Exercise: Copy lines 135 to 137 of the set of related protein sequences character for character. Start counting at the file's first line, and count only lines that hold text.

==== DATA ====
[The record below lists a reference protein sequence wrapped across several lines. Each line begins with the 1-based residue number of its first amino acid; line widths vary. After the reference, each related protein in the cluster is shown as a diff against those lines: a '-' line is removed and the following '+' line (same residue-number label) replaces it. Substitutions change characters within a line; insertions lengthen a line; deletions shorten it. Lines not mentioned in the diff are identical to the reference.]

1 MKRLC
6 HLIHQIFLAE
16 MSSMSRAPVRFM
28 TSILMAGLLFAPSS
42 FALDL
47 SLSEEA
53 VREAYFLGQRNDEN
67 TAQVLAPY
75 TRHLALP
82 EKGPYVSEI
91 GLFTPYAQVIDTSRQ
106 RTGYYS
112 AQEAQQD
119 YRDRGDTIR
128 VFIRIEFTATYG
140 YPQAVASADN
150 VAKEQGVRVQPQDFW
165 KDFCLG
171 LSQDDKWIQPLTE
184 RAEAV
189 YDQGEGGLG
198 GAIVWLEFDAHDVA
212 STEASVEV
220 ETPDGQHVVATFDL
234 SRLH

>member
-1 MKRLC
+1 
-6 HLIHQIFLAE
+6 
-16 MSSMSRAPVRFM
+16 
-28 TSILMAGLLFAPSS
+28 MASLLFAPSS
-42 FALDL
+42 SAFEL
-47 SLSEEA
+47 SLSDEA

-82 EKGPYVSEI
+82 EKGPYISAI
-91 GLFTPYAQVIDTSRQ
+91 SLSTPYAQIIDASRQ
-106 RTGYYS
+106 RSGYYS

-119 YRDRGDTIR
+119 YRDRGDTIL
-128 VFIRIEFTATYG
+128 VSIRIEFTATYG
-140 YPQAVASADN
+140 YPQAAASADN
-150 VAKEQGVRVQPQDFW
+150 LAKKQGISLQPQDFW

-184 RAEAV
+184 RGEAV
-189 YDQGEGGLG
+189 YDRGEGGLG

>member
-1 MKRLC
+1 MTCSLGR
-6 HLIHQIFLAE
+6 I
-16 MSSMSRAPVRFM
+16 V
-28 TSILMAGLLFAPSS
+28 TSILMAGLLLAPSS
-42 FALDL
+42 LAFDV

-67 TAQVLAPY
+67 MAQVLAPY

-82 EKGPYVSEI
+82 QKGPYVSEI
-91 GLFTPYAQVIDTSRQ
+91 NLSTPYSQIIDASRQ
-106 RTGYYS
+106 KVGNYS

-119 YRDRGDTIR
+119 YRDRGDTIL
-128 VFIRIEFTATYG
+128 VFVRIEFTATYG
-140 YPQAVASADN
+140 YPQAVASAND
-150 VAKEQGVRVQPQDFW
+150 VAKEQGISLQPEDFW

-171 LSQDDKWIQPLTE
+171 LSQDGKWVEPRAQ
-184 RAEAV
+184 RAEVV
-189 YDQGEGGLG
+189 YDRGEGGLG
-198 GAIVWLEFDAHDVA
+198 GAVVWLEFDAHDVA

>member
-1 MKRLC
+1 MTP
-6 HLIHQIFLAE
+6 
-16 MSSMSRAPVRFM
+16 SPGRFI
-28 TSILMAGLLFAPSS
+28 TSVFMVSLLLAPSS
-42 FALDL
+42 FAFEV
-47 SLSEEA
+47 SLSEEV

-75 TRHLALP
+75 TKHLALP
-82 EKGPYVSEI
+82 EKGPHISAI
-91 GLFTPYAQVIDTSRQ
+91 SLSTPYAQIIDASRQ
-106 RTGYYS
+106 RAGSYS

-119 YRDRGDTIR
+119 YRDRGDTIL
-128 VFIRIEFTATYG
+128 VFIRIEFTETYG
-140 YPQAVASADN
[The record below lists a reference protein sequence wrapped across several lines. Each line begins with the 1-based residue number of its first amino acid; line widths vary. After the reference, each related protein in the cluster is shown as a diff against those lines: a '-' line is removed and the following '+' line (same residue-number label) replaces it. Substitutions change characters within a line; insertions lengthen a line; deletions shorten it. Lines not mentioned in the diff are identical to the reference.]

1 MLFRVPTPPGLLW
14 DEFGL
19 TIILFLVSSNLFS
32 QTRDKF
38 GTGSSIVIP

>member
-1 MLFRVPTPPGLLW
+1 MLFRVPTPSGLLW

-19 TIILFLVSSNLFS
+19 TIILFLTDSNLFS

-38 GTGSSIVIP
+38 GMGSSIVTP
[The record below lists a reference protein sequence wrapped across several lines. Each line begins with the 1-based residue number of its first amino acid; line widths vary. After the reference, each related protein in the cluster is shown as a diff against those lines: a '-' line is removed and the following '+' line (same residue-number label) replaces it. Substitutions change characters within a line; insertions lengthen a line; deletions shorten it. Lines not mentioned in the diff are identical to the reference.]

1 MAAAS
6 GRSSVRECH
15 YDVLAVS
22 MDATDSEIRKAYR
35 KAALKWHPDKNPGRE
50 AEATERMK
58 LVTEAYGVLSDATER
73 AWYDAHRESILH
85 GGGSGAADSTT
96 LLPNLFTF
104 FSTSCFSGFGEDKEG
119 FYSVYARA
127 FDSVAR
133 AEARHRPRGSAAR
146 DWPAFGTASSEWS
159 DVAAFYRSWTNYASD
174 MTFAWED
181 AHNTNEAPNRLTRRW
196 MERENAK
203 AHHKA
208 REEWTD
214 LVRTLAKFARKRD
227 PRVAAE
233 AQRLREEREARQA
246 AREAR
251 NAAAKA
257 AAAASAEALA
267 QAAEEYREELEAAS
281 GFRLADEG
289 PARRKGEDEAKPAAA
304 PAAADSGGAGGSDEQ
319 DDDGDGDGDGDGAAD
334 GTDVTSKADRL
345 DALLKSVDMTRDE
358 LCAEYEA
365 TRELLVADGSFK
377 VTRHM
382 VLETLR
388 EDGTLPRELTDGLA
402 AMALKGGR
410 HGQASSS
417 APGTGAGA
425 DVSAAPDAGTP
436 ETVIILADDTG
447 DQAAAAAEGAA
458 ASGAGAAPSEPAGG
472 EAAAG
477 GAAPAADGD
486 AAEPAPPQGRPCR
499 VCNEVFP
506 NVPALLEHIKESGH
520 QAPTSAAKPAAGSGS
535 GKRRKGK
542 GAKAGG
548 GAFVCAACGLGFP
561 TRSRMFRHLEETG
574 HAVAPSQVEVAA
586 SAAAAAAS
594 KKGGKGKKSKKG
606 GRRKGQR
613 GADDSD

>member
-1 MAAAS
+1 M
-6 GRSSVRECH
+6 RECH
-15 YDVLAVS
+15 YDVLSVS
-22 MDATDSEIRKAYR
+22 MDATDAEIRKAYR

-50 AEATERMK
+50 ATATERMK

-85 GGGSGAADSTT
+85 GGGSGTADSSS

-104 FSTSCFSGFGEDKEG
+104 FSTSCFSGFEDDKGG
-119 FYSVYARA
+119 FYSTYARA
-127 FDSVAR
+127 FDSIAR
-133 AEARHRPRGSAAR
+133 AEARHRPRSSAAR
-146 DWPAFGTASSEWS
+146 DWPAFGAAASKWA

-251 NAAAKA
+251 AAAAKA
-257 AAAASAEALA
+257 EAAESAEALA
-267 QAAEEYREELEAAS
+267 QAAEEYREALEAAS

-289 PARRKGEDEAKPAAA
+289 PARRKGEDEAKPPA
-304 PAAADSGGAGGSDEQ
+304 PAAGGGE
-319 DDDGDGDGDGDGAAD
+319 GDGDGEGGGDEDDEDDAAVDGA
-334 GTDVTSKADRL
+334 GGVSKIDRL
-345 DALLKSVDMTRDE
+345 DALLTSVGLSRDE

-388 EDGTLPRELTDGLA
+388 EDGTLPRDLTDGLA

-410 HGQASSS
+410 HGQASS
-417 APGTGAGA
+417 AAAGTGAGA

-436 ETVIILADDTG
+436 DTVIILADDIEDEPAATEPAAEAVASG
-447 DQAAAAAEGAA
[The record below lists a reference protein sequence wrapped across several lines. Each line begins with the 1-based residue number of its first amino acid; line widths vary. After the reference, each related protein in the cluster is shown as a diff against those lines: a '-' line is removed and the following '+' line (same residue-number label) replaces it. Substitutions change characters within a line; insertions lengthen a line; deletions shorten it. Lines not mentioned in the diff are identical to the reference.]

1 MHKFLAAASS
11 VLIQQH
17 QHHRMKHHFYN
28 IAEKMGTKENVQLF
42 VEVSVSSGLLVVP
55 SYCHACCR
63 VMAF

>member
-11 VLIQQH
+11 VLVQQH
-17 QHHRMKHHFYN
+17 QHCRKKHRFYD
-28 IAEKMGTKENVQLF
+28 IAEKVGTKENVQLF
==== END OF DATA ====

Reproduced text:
15 YDVLAVS
22 MDATDSEIRKAYR
35 KAALKWHPDKNPGRE